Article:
Paolo Zellini. 2020. The Mathematics of the Gods and the Algorithms of Men. A Cultural History Allen Lane. 241 pp.
A mixture of mathematics and philosophy, with heavy emphasis on the latter. Tried several times to get into this but could make no headway, despite the enticing chapter titles:
Chapter 1 - Abstraction, Existence and Reality -
Where does mathematics come from and what are it’s objectives? …
Chapter 2 - Mathematics of the Gods
It is hard to say why and where mathematics first arose…
However after these promising starts the obscurity kicks in. An end unto itself for philosophers? On better days I may have been able to understand what aspects of these topics are, in the end, addressed. About the only thing I have taken away is that the progress of geometry in ancient India was driven by the need to expand small squares etc to agricultural size while preserving shape. And that the same imperative drove at least some early mathematics/geometry in Sumer. Whether or not Euclid built upon these advances or developed The Elements independently did not seem to be addressed. Indeed, in Chapter 2 Paolo Zellini writes:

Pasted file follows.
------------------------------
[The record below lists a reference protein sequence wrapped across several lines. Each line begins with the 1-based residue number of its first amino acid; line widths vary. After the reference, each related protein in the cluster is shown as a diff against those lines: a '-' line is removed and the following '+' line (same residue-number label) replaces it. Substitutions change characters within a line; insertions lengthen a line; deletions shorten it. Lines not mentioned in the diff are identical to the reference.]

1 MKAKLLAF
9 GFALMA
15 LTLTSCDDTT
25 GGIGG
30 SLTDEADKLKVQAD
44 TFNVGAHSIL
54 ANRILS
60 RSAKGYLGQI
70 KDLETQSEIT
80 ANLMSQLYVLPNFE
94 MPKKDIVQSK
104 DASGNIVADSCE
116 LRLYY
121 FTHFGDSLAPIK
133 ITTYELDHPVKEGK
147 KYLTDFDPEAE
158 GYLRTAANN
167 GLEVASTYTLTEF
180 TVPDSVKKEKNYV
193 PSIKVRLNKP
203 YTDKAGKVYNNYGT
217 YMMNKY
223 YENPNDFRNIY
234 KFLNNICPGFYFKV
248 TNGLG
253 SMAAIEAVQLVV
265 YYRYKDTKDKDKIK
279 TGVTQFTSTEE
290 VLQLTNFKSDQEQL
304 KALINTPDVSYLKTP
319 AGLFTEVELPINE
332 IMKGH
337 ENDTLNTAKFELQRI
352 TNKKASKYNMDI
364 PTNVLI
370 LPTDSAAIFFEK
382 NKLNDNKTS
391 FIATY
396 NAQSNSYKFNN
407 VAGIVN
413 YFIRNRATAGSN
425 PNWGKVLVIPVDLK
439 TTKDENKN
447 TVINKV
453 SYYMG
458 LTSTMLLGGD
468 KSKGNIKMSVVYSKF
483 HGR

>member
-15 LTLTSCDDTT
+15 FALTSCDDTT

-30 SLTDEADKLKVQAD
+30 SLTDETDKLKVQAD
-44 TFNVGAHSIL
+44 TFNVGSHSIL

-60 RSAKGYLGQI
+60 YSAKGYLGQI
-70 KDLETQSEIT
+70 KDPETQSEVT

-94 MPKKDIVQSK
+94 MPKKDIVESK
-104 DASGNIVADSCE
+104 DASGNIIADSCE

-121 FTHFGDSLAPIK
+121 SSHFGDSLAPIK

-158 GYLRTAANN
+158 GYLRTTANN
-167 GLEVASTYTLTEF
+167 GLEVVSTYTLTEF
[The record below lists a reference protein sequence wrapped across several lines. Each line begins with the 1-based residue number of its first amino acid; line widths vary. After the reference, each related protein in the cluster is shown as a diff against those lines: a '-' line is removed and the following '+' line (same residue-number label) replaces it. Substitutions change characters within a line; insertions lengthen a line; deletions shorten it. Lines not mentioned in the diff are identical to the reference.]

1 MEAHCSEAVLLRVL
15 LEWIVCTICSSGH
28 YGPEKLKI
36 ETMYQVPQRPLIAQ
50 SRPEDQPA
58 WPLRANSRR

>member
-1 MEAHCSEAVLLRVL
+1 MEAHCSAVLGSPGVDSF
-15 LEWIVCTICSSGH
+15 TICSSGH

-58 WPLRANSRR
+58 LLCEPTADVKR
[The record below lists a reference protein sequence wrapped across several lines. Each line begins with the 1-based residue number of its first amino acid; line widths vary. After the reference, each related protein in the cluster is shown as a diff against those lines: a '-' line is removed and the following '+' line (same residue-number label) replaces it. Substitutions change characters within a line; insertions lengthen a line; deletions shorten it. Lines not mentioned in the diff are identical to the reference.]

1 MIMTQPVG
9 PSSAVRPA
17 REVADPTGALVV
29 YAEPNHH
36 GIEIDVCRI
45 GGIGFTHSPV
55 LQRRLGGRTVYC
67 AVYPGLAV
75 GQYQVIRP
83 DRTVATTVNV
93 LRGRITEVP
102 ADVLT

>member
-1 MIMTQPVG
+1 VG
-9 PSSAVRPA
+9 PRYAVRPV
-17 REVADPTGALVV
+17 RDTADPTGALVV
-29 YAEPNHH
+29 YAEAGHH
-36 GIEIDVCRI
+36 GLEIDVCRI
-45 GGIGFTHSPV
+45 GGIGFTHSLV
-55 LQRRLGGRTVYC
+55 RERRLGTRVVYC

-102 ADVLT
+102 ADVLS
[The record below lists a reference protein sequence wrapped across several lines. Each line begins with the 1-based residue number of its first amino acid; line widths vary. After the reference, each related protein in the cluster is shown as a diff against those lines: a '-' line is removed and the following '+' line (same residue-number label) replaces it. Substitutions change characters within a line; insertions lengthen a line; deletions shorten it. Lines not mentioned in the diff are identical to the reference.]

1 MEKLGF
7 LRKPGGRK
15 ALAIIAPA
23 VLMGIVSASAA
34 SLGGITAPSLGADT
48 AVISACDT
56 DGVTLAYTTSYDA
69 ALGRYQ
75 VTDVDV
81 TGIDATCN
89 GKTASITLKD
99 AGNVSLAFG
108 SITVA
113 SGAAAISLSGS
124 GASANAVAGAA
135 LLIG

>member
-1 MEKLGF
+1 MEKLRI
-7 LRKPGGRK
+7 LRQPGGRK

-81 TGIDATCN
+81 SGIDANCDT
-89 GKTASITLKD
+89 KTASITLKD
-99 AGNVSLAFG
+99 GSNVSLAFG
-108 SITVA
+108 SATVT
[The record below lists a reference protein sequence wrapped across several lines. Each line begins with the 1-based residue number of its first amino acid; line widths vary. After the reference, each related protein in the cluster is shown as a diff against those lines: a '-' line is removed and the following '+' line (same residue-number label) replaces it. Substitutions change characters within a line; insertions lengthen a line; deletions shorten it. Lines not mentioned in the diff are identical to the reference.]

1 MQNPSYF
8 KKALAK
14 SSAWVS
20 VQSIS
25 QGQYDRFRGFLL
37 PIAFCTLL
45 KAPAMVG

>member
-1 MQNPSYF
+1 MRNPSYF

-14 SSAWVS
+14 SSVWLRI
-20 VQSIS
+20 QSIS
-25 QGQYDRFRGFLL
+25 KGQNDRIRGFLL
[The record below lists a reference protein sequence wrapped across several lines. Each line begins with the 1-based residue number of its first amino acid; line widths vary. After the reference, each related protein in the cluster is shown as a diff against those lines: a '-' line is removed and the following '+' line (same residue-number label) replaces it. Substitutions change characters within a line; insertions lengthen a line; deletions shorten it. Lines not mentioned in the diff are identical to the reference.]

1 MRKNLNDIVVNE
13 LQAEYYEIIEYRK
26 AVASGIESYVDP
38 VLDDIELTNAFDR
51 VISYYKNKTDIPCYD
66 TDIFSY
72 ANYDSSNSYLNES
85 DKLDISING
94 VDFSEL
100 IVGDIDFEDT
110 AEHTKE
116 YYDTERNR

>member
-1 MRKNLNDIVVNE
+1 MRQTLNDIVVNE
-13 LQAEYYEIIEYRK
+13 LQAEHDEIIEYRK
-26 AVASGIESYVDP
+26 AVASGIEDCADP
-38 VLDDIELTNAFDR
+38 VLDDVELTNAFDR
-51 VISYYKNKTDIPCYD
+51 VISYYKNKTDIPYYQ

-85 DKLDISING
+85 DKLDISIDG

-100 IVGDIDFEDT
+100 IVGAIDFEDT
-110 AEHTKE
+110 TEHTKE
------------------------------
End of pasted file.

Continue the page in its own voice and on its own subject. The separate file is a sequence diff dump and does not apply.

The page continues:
… Nietsche denounces the wieighing down, the deep weariness that can result from a gaze cast systematically towards the past.
However it is hard to take this seriously given that the author then spends a large part of this book with his own gaze cast systematically towards mathematics and philosophy in the past.
This is Paolo Zellini’s second book translated into English. The first, A Brief History of Infinity, gets a rave review from Italo Calvino so perhaps I will try that one day.